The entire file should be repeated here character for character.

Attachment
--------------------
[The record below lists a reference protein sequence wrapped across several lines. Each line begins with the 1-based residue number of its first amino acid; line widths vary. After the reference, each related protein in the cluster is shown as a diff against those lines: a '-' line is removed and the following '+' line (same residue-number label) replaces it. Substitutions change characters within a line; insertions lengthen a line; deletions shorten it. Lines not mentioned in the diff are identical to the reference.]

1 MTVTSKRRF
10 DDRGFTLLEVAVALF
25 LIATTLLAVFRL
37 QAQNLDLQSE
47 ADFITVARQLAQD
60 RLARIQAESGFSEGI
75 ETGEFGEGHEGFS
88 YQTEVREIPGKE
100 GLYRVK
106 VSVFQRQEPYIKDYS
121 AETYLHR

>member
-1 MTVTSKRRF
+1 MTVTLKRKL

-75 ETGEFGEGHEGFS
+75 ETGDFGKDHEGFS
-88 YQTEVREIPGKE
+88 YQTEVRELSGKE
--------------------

[The record below lists a reference protein sequence wrapped across several lines. Each line begins with the 1-based residue number of its first amino acid; line widths vary. After the reference, each related protein in the cluster is shown as a diff against those lines: a '-' line is removed and the following '+' line (same residue-number label) replaces it. Substitutions change characters within a line; insertions lengthen a line; deletions shorten it. Lines not mentioned in the diff are identical to the reference.]

1 MTVTSKRRF
10 DDRGFTLLEVAVALF
25 LIATTLLAVFRL
37 QAQNLDLQSE
47 ADFITVARQLAQD
60 RLARIQAESGFSEGI
75 ETGEFGEGHEGFS
88 YQTEVREIPGKE
100 GLYRVK
106 VSVFQRQEPYIKDYS
121 AETYLHR

>member
-1 MTVTSKRRF
+1 MTVTLKRKL

-75 ETGEFGEGHEGFS
+75 ETGDFGKDHEGFS
-88 YQTEVREIPGKE
+88 YQTEVRELSGKE